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Does Qatar’s Football Policy Put Players at Risk of Exploitation?

Qatar’s policy of naturalising players for its national team attracts footballers from across the globe to try their luck in the country. But, given the potential pitfalls of the kafala system, this can leave them vulnerable to exploitation.

by Hayden Vernon
09 January 2017, 6:54pm

Image via Wikimedia Commons

There has always been a degree of snobbery in England about the idea of foreign-born players being called up to the national football team. Except for some ill-founded rumours about Mikel Arteta playing for the Three Lions under Fabio Capello (really Fab, another unwieldy central midfielder in that 4-4-2?), there has been little appetite for naturalisation. As such, almost all the players responsible for the national team's dismal performance at every major tournament in the last 20 years have been blue-blooded Englishmen. I'm looking at you, Le Saux.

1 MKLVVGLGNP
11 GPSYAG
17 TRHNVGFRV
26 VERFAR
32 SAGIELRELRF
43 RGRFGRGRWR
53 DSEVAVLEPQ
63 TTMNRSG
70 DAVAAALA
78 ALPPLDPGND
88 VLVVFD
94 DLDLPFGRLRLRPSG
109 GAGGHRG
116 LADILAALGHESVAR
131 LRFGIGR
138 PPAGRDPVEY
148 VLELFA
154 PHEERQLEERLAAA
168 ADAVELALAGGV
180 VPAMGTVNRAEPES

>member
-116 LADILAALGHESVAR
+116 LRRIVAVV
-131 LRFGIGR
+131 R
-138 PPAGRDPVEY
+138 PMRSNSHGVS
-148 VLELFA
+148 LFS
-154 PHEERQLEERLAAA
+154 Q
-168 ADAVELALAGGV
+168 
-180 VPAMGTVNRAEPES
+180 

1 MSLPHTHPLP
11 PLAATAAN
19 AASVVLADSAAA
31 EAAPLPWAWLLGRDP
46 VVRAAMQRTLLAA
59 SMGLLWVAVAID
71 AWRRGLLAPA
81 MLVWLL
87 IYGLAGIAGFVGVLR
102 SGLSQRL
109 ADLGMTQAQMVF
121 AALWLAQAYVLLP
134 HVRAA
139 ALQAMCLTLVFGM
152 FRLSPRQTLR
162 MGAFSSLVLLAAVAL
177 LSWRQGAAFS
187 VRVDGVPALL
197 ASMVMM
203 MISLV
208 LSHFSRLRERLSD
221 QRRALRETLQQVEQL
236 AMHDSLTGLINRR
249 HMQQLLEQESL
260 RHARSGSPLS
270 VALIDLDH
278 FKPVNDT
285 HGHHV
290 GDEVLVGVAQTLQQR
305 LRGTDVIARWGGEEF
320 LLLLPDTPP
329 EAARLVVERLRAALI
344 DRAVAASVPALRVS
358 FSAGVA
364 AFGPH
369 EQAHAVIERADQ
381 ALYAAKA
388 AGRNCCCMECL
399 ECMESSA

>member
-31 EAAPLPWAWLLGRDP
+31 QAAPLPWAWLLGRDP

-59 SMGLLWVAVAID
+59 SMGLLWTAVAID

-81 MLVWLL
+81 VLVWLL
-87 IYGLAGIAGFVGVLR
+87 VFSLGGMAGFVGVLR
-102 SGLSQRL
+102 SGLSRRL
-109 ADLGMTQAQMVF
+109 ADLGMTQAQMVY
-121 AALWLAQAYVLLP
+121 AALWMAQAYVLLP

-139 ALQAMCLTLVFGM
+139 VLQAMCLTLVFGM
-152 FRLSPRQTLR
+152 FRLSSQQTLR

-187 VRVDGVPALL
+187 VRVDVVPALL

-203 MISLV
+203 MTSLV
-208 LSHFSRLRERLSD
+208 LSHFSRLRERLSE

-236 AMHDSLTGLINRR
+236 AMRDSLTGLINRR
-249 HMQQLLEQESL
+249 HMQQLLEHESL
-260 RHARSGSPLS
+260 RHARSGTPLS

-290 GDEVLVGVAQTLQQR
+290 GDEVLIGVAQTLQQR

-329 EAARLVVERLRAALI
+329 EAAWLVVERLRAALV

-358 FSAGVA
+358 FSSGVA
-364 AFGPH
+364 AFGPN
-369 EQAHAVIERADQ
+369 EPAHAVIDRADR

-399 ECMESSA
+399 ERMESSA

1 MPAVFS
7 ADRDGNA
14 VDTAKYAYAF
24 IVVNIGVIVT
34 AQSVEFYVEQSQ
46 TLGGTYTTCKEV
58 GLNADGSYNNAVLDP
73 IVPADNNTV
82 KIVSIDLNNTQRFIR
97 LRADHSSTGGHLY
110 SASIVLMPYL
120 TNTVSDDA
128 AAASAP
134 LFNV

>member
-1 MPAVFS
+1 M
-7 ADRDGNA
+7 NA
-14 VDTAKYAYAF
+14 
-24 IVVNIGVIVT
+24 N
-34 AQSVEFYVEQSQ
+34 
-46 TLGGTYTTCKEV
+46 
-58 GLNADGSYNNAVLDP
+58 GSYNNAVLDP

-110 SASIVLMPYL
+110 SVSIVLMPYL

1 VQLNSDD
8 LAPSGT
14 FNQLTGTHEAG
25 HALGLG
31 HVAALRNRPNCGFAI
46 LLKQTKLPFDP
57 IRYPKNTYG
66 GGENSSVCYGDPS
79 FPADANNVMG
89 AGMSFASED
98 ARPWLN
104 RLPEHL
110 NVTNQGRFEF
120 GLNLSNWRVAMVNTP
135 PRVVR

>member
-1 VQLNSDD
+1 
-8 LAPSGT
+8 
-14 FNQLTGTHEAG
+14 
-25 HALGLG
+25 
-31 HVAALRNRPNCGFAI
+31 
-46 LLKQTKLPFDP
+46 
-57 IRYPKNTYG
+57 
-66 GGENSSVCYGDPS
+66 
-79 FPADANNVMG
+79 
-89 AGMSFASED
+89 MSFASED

However, for some countries, such as 2022 World Cup hosts Qatar, naturalising players presents a quick way of drafting talent into the national side and bolstering what would otherwise be a measly homegrown roster.

"Before, the QFA [Qatar Football Association] was recruiting stars players such as [Frank] LeBoeuf and [Gabriel] Batistuta," says Dr Mahfoud Amara, who researches sport migration at Qatar University. "This trend has continued with Xavi, but it seems the age of the migrant professional players signing contracts to play in the league is decreasing."

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